A Plan of Action – The Wedding Shower

A Plan of Action - The Wedding Shower

Throwing a shower for a modern bride takes planning as changing tastes mean some traditions and staples shouldn’t be resuscitated.

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The key thing to fight for, says Ann David, who co-founded the New York City-based David Reinhard Events with Nicky Reinhard 16 years ago, “is understated elegance. Tradition with a modern twist.” The pair plans 10 to 12 weddings a year, which typically include a few bridal showers.

While planning a shower, Ms. Reinhard says, there is no need to make it ​a ​women-only​ affair.​ It is significant to think the couple’s ages, likes and dislikes. “Is it just a girls’ event or is a couple’s celebration and are children invited?” she says, noting that it’s usually best to hold a shower six to eight weeks before the wedding. Nevertheless, if many guests are coming from out of town for the wedding and shower, holding the latter three months before the wedding is more polite. “If there’s travel involved, to ask someone to buy two plane tickets within six weeks” could be taxing, Ms. David says.

A Plan of Action - The Wedding Shower

Normally, if many guests have young children, a late afternoon tea on a Saturday works best, Ms. Reinhard says. “If it’s a couple’s shower, perhaps do something more fun and social in the evening,” she adds.

It’s essential to personalize the shower as much as possible, “so guests have a sense of who they’re celebrating, from personalized cocktail napkins to favorite drinks that are served,” Ms. David says, noting that for the shower for candy entrepreneur Dylan Lauren a few years ago, they created an event that was “all about candy.”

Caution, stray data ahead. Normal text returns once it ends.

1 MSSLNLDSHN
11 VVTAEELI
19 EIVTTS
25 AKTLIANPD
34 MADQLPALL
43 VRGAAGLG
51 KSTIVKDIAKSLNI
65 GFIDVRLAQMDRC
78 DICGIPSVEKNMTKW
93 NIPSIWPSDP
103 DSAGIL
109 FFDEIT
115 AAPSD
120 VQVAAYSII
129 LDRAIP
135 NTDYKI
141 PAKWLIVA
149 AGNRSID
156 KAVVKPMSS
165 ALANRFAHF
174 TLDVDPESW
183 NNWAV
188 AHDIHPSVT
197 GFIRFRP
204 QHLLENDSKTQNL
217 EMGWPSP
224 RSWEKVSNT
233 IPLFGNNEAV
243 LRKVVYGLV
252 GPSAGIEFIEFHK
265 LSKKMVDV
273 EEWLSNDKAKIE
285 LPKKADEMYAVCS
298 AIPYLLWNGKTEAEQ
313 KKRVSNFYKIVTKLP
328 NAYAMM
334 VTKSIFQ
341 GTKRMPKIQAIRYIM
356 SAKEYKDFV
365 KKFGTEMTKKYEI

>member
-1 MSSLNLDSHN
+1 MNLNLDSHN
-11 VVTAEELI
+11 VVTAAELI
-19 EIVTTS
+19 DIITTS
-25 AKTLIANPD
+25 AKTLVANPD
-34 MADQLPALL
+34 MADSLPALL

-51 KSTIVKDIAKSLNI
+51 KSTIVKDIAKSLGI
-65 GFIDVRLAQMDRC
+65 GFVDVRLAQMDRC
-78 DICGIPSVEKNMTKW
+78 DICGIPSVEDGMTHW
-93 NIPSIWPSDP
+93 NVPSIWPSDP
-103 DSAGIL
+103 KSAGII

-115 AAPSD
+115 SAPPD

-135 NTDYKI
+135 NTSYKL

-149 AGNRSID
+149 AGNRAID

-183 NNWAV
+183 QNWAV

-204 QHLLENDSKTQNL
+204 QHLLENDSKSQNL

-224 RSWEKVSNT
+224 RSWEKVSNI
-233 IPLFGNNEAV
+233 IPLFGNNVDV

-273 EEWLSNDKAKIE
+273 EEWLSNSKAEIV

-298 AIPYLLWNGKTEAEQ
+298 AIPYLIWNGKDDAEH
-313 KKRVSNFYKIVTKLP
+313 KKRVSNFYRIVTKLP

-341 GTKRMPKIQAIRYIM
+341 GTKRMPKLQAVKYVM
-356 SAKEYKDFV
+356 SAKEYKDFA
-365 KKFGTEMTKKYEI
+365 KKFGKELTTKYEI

A Plan of Action - The Wedding ShowerWhen it comes to food, convenience is key. “Nothing that needs a knife,” Ms. David says. “We love anything that is one bite.” From their experience, fail-safe crowd-pleasers include pigs in blankets, tacos, postage stamp-size truffled grilled cheese sandwiches and nothing that involves a skewer. “You want to take whatever it is, pop it into your mouth and just carry on with conversation.”

When champagne is always festive for such occasions, it’s crucial to offer other options, including nonalcoholic cocktails or the favorite drinks of the bride and groom. “A Bloody Mary bar can be a fun thing to keep everyone interacting and engaged,” Ms. Reinhard says. Or, if it’s a couple’s shower, it could work well to have signature drinks that reflect the bride and groom’s tastes.

With such events typically featuring guests from all generations and different parts of the couple’s life, it’s essential that the host know a little bit about each guest and consider what they may have in common “so you can introduce them to each other and just make people feel comfortable and welcome,” Ms. Reinhard says.

When there should be some entertainment, games aren’t the best idea. “You want something more clever than making a wedding dress out of toilet paper. If everyone is on Instagram, ask people to come up with names for a hashtag for the event and the wedding and you can use that for the shower all the way up to the wedding,” Ms. David says. Or, split the guests into two teams and have each side decorate a cake.​

If men are involved, “they don’t want a girlie bridal shower,” Ms. David adds, noting that for a recent co-ed shower they hired an artist to do quick caricatures of guests at the event.

A Plan of Action - The Wedding Shower

As the host, it’s important to keep the bride in the loop on all shower planning decisions. “Brides don’t like surprises, so don’t be like, ‘I’m going to surprise the bride with her favorite song,’ ” Ms. David says.

Actually, timing is key. Most showers should only be about two hours, Ms. David says. Also, if there are more than 20 to 25 guests, don’t make gift-opening part of the shower. “If it takes three to four minutes for each gift and you have 40 guests—do you want to spend all that time opening gifts?” she says.

A Plan of Action - The Wedding Shower

In the end, some logistical matters—having a notebook to record gifts received and making sure there a few large shopping bags on hand to put all the presents in. “If they have 20 little bags to carry at the end,” Ms. Reinhard says, “that’s unwieldy.”